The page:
This is the second post about the coding club at my kid’s school. I was away for four weeks travelling for work and then getting sick, so I am still getting back up to speed with what the kids have been up to while I’ve been away. This post is an attempt to gather some resources that I hope will be useful during the session today — it remains to be seen how this maps to what the kids actually did while I was away.
First off, the adults have decided to give Python for Kids a go as a teaching resource. The biggest catch with this book is that its kind of expensive — at AUD $35 a copy, we can’t just issue a copy to every kid in the room. That said, perhaps the kids don’t each need a copy, as long as the adults are just using it as a guide for what things to cover.
It appears that while I was away chapters 1 through 4 have been covered. 1 is about install python, and then 2-3 are language construct introductions. This is things like what a variable is, mathematical operators, strings, tuples and lists. So, that’s all important but kind of dull. On the other hand, chapter 4 covers turtle graphics, which I didn’t even realize that python had a module for.
I have fond memories of doing logo graphics as a kid at school. Back in my day we’d sometimes even use actual robots to do some of the graphics, although most of it was simulated on Apple II machines of various forms. I think its important to let the kids of today know that these strange exercises they’re doing used to relate to physical hardware that schools actually owned. Here are a couple of indicative pictures stolen from the Internet:
So, I think that’s what we’ll keep going with this week — I’ll let the kids explain where they got to with turtle graphics and then we’ll see how far we can take that without it becoming a chore.
When I was a child, I had a doorbell at my bedroom door to ward off uninvited guests. My six year old, Matthew, has always been pretty enthused about building things, and so he wanted to give an electronics project a try. I thought this would be a good project to start out with for the kids, because its relatively simple, and there is a tangible result at the end (you press a button and something happens). Matt liked the idea. Because this project involved a fair bit of soldering, it turns out that Matt spent most of his time taking photos of the work, although we talked about what was happening at each step. I need to think harder about how to get him involved in the construction process — I think that will be easier once the bread boarding stuff from ebay arrives.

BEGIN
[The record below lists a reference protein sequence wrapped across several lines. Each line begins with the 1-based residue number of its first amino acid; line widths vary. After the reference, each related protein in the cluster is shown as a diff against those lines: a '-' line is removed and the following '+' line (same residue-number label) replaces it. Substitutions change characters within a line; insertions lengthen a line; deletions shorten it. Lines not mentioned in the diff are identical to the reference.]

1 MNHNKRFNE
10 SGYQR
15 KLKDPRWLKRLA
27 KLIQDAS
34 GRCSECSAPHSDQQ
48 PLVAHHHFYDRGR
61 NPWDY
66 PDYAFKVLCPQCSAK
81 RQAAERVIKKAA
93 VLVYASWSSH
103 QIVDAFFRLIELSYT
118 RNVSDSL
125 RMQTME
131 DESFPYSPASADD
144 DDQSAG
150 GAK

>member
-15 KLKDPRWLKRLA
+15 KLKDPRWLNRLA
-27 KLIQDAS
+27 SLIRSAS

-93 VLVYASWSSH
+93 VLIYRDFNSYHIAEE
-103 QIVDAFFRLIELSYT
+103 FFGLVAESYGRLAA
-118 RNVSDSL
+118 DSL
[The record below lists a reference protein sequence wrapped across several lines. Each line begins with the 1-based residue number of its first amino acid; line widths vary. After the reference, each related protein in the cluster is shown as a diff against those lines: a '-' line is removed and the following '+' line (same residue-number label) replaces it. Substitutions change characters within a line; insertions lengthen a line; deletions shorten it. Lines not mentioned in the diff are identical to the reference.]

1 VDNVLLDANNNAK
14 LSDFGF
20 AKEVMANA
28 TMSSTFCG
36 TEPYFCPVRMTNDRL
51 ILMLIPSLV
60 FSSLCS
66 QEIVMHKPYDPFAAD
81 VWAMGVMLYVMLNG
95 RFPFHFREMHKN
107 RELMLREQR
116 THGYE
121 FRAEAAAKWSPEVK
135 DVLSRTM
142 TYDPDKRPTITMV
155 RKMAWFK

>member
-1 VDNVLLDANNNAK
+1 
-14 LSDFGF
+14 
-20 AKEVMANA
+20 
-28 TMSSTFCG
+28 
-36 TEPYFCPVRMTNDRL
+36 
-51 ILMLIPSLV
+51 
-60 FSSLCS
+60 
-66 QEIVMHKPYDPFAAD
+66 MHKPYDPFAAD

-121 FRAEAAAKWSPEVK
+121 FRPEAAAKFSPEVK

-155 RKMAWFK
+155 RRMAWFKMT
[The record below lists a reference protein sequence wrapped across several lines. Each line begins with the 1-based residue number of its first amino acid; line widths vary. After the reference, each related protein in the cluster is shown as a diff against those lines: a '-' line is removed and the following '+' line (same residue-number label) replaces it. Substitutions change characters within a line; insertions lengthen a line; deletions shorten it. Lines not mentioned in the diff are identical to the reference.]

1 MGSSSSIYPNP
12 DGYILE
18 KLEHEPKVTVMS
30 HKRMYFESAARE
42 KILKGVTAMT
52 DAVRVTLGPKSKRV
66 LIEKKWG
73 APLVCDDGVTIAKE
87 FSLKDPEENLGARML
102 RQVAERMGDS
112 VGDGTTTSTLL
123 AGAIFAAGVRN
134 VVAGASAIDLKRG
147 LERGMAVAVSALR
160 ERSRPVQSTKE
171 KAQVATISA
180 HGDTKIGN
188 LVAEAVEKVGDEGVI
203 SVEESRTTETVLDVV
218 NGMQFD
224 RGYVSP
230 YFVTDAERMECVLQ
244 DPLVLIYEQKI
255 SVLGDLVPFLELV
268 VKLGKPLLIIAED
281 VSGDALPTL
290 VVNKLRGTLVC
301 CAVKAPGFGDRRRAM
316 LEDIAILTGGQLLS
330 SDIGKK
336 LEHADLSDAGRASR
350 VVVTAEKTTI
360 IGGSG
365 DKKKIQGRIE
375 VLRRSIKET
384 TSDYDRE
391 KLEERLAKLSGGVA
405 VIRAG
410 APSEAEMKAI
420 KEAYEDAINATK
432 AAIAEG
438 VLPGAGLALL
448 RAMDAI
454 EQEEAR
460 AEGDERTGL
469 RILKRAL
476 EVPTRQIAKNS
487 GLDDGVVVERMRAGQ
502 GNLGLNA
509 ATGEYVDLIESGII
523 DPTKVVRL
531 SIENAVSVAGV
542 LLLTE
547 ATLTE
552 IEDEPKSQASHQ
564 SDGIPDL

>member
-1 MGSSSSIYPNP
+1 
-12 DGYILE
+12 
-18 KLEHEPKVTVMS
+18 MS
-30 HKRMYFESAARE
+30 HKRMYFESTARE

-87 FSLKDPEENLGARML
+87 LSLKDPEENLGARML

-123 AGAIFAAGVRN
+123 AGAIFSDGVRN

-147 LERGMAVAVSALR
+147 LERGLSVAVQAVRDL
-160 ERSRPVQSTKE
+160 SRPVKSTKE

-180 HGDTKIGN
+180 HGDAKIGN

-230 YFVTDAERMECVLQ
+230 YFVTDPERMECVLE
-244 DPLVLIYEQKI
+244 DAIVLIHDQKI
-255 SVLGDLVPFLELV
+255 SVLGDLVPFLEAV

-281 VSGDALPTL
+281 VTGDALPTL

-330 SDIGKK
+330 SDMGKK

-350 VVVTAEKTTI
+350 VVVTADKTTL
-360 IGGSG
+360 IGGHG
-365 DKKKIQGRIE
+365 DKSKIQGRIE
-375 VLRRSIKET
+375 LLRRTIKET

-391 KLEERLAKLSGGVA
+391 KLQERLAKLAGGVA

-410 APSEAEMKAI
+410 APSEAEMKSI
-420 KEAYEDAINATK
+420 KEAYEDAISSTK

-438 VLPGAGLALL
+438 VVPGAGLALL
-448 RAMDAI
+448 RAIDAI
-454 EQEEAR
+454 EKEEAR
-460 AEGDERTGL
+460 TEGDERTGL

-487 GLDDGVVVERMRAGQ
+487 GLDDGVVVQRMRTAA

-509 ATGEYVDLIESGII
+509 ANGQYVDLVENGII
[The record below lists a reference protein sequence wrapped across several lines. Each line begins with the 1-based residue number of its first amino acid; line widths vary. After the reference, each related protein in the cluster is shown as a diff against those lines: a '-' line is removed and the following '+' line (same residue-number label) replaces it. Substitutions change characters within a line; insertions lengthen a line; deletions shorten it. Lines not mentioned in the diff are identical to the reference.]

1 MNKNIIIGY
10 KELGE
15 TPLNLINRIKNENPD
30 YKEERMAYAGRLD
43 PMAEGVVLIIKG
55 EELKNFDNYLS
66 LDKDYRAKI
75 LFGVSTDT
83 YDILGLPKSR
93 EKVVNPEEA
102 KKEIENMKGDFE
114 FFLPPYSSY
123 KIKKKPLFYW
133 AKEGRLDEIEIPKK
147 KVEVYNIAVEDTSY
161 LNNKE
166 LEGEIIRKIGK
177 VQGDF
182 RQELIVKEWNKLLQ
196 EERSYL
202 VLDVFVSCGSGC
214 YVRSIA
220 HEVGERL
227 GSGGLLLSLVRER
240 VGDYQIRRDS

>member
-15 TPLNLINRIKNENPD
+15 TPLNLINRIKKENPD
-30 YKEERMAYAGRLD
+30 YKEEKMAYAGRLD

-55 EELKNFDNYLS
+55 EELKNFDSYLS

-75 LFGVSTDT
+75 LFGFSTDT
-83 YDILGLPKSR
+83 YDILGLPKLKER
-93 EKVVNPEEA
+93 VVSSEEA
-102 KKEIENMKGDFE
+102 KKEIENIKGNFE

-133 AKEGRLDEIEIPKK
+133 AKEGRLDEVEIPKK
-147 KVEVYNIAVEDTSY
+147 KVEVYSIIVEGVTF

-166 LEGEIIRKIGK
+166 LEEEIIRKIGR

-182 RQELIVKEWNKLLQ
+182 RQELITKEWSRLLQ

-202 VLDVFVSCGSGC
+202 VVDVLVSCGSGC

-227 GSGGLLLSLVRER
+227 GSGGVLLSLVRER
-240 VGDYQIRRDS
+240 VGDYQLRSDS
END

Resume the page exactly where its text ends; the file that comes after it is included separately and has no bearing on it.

The design is relatively simple. I took the sample debounce circuit (a button, 10k resistor) and software and ran that first. Then we put a peizo buzzer across pin 13 and ground. That meant that with the sample software we had both a light and a noise when you pressed the button. Unfortunately, the pin 13 LED also turns on when the arduino is booting, which means we got two beeps per boot, which was annoying. The peizo buzzer therefore got exiled to pin 12.
Finally, the screech from the peizo buzzer was getting a bit much, so I implemented a simple on-off cycle instead of it staying completely on. This produces a noise a bit more like a cricket’s chirp, which is much less annoying. Finally, we put the whole thing in a case, and I think it looks pretty good. At the same time as putting in the case, we also added a battery power supply and power switch, as Matthew is now keen to take his door bell to school for show and tell.
The pictures in this post were mostly taken by Matthew. The source code (which includes a list of the wiring needed) is in my source repository.